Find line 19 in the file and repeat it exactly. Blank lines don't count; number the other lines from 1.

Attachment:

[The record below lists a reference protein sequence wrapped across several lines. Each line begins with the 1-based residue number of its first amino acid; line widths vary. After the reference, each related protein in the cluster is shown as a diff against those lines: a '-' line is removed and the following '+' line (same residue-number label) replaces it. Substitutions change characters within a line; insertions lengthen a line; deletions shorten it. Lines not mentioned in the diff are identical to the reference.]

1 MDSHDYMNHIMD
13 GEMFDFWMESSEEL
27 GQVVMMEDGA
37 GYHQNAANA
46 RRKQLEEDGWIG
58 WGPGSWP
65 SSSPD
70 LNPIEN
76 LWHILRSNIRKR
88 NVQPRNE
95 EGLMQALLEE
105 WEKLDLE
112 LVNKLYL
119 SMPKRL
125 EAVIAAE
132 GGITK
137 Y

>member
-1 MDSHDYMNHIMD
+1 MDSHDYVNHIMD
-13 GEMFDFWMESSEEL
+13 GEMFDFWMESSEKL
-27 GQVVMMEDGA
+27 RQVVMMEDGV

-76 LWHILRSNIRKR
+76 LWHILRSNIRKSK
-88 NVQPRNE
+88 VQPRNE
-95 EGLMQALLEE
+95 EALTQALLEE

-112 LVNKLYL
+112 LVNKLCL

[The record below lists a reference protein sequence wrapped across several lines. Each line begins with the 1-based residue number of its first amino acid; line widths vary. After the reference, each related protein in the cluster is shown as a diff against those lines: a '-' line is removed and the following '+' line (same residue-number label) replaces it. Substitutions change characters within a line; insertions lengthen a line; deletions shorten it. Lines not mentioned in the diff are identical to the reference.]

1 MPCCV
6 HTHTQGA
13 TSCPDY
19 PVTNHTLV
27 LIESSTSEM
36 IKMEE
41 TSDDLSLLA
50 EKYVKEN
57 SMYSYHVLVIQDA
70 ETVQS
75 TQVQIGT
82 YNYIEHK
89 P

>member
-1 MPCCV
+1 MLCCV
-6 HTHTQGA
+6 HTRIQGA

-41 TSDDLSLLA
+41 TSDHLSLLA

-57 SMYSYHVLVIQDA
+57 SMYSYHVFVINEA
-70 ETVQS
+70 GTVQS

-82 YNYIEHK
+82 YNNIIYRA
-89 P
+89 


>member